The Cost of Mentally Unhealthy Workplaces

Mental health

When we think of health and safety, we think of preventing falls and injuries in the workplace. After years of improving how physically safe we are at work, there is now interest in ensureing workplaces are mentally healthy too. A company that promotes the importance of mental health and empowers people to seek help for depression and anxiety benefits the workplace as well as the wider community.

In an independently conducted survey for Beyond Blue, State of Workplace Mental Health in Australia, 91% of employees believed mentally healthy workplaces are important to workers. However, 52% of respondents believe their workplace is mentally healthy compared to physically safe which accounted for 76%.

With education, time and acceptance hopefully the vast majority of Australian employees can say they work for a company that places equal importance on the mental and physical health and safety of its workers.

Stigma of Mental Health

Mental health is recognised and spoken more freely in the community than it was five years ago. Celebrities and sports professionals have talked about their struggles in the media so that it has become a talking point and more accepted. However, mental health illness don’t only impact a small number of Australians (or only women, or only the weak). The Australian Bureau of Statistics believes 45% of people aged over 16 will experience a mental health condition at some point in their life. That means it touches the entire adult age range and all genders.

However, stigma related to a mental health illness remains in a large part of the workforce. In the Beyond Blue survey, almost half (48%) did not tell their employer that they felt mentally unwell and had taken time off to deal with it in the previous 12 months.

Committed to Mental Health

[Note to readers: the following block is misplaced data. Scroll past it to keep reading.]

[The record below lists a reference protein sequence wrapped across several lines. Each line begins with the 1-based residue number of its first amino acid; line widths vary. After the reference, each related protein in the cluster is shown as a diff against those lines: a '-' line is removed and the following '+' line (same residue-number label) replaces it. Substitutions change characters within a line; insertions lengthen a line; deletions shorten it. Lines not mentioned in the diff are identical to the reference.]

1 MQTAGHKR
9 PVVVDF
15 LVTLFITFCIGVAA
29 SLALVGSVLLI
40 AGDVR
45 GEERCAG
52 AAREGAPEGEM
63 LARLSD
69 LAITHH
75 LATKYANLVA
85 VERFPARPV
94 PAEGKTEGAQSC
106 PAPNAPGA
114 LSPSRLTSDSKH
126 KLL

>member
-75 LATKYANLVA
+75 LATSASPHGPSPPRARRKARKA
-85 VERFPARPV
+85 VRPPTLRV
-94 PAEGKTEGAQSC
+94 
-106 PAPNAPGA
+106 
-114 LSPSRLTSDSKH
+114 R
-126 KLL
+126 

Only 37% of survey respondents said the leaders in their workplace were committed to promoting the mental health of staff. However, leaders viewed themselves differently with 71% responding that they were committed.

Employees who are unsure if their workplace has policies, procedures and practices to support workplace mental health accounted for 35% of respondents. Over 80% of leaders indicated their workplace has one or more policies, procedures and practices.

Costs of Ignoring Employee Mental Health

Providing a mentally healthy workplace isn’t just the right thing to do for employees, it can have a significant impact on the bottom line. One in 5 employees has taken time off work in the last 12 months due to feeling mentally unwell. The Australian Bureau of Statistics has calculated the costs to the Australian economy. It’s estimated that untreated mental health cost $10.9 billion per year. This figure includes $4.7 billion in absenteeism, $6.1 billion in presenteeism and $146 million in compensation claims.

Where Employees Seek Help

Encouragingly 64% of employees said they would seek the support of a colleague if they experienced a mental health condition but employees are least likely to approach Human Resources for assistance.

Providing mental health training for staff is a way of empowering employees to help their colleagues suffering from anxiety or depression. Also, having a high profile and quality EAP service is a way for employees to seek treatment confidentially.

The survey reveals a high majority of employees see mentally healthy workplaces as important and likely to be more productive. PeopleSense offers a full range of Clinical Psychological Services by registered psychologists. If you would like to gain strategies to improve the mental health of your workplace, contact a professional from People Sense on (08) 9388 9000 or 1300 307 912